Fungal DD requires a slightly different preparation that incorporates antifungal products. Two (2) common antifungal preparations contain either nystatin or azoles (eg, miconazole). The products we use has fungal- (incorporating miconazole) and nonfungal options. Candida DD is a result of Candida from normal skin or gut flora penetrating an injured SC barrier. It involves the folds of the groin and thighs, with clusters of reddened papules with sharp borders and satellite lesions (see Figure 2). Some providers may use a visual exam to render a diagnosis or a potassium hydroxide (KOH) prep as a diagnostic test; others simply change to antifungal management if a standard combination of emollient and zinc ointment failed to improve the skin after some time. I recommend ointments that provide good penetration and performing a KOH scraping before the treatment change.

Semipermeable barrier films. Another option in addition to barrier creams (as part of prevention/treatment), these fast-drying, nonalcohol solutions leave a semipermeable barrier film that, once dry, protects the skin from contact with irritants. Many versions are available on the market; our unit uses Cavilon No-Sting Barrier film (3M) on all babies from day 1 including our smallest 23-week preemies.

Skin films also can be incorporated into the “crusting” technique, where a powder is applied first, followed by the film and repeated a few times until an artificial crust is produced to protect an injured surface.

Cyanoacrylate. Products with cyanoacrylate are excellent choices for severe, weepy, exudative dermatitis that needs to be dried. Marathon Liquid Skin Protectant (Medline Industries, Northfield, Illinois) is a non-stinging cyanoacrylate, formulated on small-sized monomers that leave a breathable, flexible, yet durable bond upon polymerization that decreases friction, maceration, and ongoing moisture loss. Cyanoacrylate is different from the previously mentioned films because of its chemical integration into the epidermis and lack of solvent. Cyanoacrylate polymers do not dissolve in water; the resulting film on the skin is designed to be resistant to bodily fluids. However, in my practice, once it is completely dry, I often put a thick layer of petrolatum/combination ointment on top to lessen stool contamination and the need for cleaning (see Figure 3A,B).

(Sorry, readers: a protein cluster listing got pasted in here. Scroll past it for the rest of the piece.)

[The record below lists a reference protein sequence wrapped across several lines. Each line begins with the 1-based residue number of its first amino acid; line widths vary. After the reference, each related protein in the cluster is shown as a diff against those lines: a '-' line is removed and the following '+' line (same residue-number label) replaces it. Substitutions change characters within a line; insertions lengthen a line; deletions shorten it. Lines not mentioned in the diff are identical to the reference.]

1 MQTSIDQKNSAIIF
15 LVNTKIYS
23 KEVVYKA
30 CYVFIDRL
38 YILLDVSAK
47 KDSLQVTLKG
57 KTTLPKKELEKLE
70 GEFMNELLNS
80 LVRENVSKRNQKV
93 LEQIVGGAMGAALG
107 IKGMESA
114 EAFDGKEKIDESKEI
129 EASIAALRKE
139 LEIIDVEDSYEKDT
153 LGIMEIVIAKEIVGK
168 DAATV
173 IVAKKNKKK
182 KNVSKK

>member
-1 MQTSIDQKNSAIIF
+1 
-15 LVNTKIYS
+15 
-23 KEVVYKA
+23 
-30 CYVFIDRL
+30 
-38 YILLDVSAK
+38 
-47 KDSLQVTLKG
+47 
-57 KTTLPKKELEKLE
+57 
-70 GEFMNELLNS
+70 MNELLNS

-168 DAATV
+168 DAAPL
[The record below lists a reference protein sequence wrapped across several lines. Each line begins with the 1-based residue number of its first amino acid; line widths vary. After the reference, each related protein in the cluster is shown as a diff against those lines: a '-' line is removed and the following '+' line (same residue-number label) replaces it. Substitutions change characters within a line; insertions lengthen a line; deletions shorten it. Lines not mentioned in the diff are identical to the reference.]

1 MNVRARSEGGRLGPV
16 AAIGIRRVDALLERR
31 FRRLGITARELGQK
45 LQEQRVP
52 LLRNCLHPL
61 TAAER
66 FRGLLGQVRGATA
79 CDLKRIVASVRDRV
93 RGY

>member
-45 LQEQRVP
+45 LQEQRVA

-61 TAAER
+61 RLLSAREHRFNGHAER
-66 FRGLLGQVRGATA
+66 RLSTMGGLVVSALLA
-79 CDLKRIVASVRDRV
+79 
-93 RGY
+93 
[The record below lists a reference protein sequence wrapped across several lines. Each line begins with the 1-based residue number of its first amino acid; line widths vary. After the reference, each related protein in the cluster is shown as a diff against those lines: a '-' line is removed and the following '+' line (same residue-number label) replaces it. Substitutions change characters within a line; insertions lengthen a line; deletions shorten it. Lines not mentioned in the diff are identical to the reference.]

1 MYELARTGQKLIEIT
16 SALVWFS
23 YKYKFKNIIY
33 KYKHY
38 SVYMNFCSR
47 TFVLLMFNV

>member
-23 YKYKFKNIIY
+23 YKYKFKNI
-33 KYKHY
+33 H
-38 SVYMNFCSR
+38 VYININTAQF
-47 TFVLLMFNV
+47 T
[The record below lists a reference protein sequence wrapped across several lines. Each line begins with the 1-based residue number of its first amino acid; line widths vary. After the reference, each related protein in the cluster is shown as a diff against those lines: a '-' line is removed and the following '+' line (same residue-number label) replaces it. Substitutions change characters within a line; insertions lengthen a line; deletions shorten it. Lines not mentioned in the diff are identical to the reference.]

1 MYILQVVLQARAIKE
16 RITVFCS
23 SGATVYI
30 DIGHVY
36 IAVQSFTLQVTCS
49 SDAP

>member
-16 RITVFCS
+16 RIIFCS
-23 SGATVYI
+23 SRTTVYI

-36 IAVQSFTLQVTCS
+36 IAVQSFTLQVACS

A Few Words About Cleansing

For a long time, water and a soft wipe or washcloth have been suggested for neonatal cleaning. These are probably the best choice for very small, preterm neonates. For older children, cleaning stool with pure water may be ineffective and lead to more aggressive rubbing.8 Diaper wipes have bombarded the industry and offer convenience and efficacy, but not without occult dangers such as additives that can lead to allergic dermatitis. The older wipes contained alcohol, preservatives, fragrance, and harsh surfactants. The 2 most common preservatives, methylisothiazolinone and methylchloroisothiazolinone, were important for keeping the wipes moist; they are also among the top 30 allergenic compounds.7 Many of the wipes used today are preservative-free, 99% water, and include a pH-buffering and skin friction protective with a small amount of moisturizer. Since 1940, synthetic detergents or syndets have populated the market. The acidic pH of these products reduces their irritation potential. Modern syndets come infused into soft pre-cut foams, convenient for a small neonatal patient. We use WaterWipes (Water Wipes (USA) Inc, Portsmouth, New Hampshire) in our unit in babies older than 30 weeks and water with soft cloth or foam infused with syndets for babies of less than 30 weeks gestational age.

In conclusion, frequent diaper changes with superabsorbent and/or moisturizer-infused disposable diapers will keep the skin surface drier and protected from moisture. Exposure to air, avoidance of moisture, and preventative product application will minimize DD development. Careful evaluation of wipes, soaps and ointments ingredients is a must! Know the essential components and always remember that putting more products together isn’t always better! 

Affiliation

Dr. Boyar is Director of Neonatal Wound Services,  Cohen Children’s Medical Center of New York, New Hyde Park; and Assistant Professor of Pediatrics, Zucker School of Medicine, Hofstra/Northwell, Hempstead, NY. This column was not subject to the Wound Management & Prevention peer-review process.